Anna Baltzer, USCPR Director of Organizing and Advocacy, is quoted in a piece by Moment Magazine explaining how boycott, divestment, and sanction (BDS) tactics were utilized in 2014 to pressure Oxfam International to drop Scarlett Johansson as a global ambassador over her endorsement deal with Sodastream.
Prominent BDS activist Anna Baltzer helped lead the campaign to pressure Johansson. When petitioning a celebrity, “we always appeal directly to the target themselves, before we go public,” says Baltzer, director of organizing and advocacy for the non-profit U.S. Campaign for Palestinian Rights, a coalition of hundreds of national anti-occupation groups that was founded in 2001. “We give them the opportunity to do the right thing. Sometimes we don’t go public,” says Baltzer, who is the granddaughter of a Holocaust survivor. But Johansson was not dissuaded, publicly defending her association with SodaStream. “I stand behind that decision,” she told London’s The Guardian.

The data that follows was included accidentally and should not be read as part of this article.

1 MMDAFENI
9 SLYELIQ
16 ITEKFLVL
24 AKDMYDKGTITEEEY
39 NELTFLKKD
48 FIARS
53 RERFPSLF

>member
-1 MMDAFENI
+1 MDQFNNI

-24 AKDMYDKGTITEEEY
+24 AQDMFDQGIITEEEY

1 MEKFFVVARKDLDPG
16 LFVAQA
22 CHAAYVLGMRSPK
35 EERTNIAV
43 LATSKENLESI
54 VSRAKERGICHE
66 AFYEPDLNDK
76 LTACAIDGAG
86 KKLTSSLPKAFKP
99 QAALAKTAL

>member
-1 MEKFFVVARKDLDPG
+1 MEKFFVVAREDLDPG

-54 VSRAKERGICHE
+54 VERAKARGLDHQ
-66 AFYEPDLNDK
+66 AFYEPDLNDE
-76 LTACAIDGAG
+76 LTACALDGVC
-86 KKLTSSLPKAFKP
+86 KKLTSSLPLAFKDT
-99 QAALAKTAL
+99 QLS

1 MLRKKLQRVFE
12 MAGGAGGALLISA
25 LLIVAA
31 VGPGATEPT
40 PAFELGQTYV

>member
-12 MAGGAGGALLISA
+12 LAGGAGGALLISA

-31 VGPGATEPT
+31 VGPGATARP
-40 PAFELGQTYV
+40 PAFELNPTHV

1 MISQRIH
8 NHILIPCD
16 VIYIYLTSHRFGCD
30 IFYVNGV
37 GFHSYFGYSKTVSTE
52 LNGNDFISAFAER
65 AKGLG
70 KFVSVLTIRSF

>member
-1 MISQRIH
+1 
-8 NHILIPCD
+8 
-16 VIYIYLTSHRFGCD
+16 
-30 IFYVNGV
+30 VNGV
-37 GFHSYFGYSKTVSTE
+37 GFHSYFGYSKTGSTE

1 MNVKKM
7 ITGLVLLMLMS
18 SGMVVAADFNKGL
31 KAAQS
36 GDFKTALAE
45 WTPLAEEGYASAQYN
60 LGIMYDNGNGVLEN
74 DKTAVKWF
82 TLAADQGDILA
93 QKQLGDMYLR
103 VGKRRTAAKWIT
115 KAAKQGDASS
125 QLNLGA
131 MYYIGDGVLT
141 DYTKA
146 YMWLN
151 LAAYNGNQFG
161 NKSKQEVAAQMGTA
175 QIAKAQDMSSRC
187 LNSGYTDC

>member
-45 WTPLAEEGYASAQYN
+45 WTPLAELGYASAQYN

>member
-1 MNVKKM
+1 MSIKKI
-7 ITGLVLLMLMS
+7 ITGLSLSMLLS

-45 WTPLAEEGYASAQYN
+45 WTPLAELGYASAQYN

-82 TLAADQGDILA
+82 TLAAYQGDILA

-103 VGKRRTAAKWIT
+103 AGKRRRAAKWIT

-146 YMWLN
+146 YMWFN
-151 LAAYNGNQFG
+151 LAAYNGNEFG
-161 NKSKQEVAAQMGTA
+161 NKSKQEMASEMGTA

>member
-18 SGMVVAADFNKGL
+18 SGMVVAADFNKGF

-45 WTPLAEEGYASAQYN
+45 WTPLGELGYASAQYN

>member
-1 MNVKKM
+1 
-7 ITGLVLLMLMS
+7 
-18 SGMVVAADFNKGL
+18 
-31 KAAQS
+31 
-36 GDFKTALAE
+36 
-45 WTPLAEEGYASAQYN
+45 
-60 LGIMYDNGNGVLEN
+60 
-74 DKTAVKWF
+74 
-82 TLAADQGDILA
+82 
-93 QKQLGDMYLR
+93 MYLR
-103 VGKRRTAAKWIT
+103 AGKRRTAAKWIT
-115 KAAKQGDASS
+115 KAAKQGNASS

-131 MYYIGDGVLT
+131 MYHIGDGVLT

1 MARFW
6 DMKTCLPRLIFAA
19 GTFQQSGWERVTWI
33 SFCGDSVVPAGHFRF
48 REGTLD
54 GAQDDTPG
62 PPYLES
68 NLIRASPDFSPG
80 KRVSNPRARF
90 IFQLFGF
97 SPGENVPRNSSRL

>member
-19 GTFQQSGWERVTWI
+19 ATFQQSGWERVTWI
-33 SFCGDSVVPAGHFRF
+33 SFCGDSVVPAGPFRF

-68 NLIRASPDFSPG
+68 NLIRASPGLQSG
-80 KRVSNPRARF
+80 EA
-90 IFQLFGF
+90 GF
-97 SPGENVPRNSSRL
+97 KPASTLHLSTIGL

When Johansson “refused” to dissociate from SodaStream, Baltzer says, “we switched the target to Oxfam,” the global poverty consortium for which Johansson was an ambassador. Depending on whom you ask, Johansson either left the charity or it dropped her. Either way, BDS sees it as a victory. “When Scarlett was refusing, I don’t think we’ve ever seen so much media attention,” Baltzer says. “Regardless of what she did, we were reaching millions of people with the message that this is controversial. People had to learn about the occupation to decide what they would think about it.”
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